More than 130 restaurant workers have won a $2.6 million settlement from former employer Kome Japanese Seafood Buffet in Daly City, according to the California Department of Industrial Relations.
The settlement announced this week comes after a yearslong struggle between workers and the restaurant. In June 2018, the state Labor Commissioner’s Office investigated worker complaints at Kome, which resulted in a citation for wage theft and a total fine of $5.16 million. The owners appealed the citation, and a hearing was held in March 2019.
“Servers are liars — they always want more, they want more money,” David Leung, an owner of Kome, told The Chronicle before appealing.
The violations include failure to pay minimum wage, overtime and split-shift premiums. The restaurant also included a service charge on the bill, and officials said it had illegally applied the money collected to the workers’ minimum wage instead of distributing it in tips.
“These workers have waited a long time for the wages they earned,” said California Labor Commissioner Lilia García-Brower in a press release. “This settlement puts that money back in their pockets and is a testament to these workers standing up for their rights.”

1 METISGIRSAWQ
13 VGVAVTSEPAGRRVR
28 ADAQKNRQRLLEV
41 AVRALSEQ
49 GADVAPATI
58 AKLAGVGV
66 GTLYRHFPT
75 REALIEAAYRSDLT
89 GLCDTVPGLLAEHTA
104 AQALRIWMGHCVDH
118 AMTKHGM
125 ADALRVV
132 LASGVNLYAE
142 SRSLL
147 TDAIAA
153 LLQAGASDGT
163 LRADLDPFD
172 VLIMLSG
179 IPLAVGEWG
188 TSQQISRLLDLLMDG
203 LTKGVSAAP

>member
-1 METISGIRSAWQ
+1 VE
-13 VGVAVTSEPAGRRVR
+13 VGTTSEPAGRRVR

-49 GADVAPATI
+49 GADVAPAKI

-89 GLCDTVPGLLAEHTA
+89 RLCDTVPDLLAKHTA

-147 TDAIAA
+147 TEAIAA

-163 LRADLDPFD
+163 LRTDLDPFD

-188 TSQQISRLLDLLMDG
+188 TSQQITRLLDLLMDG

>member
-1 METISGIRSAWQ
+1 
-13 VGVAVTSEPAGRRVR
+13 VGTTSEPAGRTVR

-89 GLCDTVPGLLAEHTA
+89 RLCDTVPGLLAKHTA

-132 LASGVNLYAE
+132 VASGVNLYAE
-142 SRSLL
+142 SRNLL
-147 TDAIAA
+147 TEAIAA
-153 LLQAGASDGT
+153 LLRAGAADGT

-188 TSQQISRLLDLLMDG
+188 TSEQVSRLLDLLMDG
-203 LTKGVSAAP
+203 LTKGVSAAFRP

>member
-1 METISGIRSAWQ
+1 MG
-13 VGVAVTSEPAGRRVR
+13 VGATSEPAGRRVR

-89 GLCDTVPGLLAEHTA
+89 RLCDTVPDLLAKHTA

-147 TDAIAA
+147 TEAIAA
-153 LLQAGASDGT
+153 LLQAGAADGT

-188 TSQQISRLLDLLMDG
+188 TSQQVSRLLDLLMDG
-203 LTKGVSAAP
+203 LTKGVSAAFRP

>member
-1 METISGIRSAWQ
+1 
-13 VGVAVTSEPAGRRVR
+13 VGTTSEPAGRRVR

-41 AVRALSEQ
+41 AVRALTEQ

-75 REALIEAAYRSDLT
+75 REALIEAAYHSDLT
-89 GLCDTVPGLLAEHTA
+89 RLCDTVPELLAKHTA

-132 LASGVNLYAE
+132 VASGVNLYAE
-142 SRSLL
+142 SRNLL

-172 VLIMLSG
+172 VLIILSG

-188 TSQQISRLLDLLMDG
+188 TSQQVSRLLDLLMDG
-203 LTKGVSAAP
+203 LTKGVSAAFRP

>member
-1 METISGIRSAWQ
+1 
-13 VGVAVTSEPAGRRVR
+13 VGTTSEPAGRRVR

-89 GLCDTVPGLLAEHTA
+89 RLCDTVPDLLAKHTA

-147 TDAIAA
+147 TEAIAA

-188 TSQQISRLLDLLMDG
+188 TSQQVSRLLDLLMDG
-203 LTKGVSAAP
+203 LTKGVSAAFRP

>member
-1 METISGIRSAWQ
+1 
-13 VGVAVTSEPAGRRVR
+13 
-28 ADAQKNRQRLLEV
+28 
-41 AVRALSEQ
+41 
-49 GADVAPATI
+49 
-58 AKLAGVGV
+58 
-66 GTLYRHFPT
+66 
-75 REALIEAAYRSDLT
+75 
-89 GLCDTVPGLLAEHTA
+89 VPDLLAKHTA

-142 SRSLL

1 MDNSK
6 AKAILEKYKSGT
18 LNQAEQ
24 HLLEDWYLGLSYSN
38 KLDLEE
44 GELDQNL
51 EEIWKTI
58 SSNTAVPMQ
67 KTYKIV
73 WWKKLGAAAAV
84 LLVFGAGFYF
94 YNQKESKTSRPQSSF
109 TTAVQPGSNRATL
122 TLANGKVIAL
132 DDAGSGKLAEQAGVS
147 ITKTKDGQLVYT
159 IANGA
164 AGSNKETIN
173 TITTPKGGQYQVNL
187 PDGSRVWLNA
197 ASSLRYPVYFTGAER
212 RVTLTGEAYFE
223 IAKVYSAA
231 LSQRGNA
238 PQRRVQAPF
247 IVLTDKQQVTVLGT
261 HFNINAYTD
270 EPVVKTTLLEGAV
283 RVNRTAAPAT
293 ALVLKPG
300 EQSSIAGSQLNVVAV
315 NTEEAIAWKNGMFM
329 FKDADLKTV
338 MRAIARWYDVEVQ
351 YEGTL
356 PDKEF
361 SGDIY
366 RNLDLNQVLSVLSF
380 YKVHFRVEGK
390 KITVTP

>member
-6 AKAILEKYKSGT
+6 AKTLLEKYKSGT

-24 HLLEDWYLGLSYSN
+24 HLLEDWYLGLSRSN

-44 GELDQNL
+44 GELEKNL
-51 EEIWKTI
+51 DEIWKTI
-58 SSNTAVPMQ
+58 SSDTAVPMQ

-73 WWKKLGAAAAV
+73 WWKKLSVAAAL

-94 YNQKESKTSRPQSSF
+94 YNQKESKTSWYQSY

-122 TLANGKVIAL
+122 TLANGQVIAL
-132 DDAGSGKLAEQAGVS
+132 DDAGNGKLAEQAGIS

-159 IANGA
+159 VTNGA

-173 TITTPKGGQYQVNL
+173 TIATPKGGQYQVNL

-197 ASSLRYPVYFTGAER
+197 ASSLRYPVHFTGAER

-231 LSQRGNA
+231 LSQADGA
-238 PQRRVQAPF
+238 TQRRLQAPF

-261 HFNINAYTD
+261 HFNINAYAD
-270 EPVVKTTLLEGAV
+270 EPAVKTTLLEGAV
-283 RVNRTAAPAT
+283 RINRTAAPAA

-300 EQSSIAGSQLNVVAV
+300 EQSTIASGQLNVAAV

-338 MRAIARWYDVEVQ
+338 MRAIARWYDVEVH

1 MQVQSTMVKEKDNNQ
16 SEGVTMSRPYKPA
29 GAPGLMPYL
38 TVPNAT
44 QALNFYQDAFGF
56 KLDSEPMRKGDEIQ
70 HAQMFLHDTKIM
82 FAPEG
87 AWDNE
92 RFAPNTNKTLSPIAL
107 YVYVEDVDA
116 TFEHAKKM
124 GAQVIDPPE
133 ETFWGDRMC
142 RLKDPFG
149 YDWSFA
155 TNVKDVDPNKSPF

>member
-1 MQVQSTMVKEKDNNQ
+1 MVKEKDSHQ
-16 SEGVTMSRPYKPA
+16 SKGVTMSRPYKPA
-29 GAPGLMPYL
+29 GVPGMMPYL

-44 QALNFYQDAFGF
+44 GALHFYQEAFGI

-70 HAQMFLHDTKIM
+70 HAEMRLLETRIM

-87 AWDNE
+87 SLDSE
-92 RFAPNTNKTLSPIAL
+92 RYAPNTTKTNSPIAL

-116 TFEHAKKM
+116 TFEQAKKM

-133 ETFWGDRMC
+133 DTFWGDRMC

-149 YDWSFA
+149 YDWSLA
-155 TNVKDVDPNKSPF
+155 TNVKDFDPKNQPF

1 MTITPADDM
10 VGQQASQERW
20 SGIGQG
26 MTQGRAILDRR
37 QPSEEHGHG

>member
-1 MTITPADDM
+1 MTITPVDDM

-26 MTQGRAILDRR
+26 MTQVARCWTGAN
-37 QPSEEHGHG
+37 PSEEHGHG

In December, the Labor Commissioner’s Office fined the restaurant an additional $60,000 in unpaid wages and penalties for retaliating against former employee Chris Liu, who said he had assisted the commissioner’s inspection efforts.
In January 2019, the seafood buffet closed without notice.
The 133 workers, including cooks, dishwashers, servers and hosts, will receive money meant to account for the violations, as well as money owed for closing the restaurant without proper notice. The settlement payments range from $20 to $47,253 with an average of $14,217 per worker, according to the Department of Industrial Relations.
“I was treated unfairly many times, and that anger helped me conquer my fears. As a result, I joined the organizing efforts and learned that with unity comes protection for all of us,” Chiu Ping Tam, a former Kome server, said in a press release.
“Our communities deserve and desperately need workplaces that follow the law, respect, and pay a fair wage to immigrant workers — now more than ever,” said Joyce Lam, political director at the Chinese Progressive Association, the nonprofit that represented many of the workers involved in the investigation. “This is a difficult moment for the restaurant industry — we know that workers are the backbone of the industry’s success and will be key to the industry’s recovery.”
Danielle Echeverria is a San Francisco Chronicle staff writer. Email: email@example.com Twitter: @DanielleEchev
Reporter: Danielle Echeverria, August 14, 2020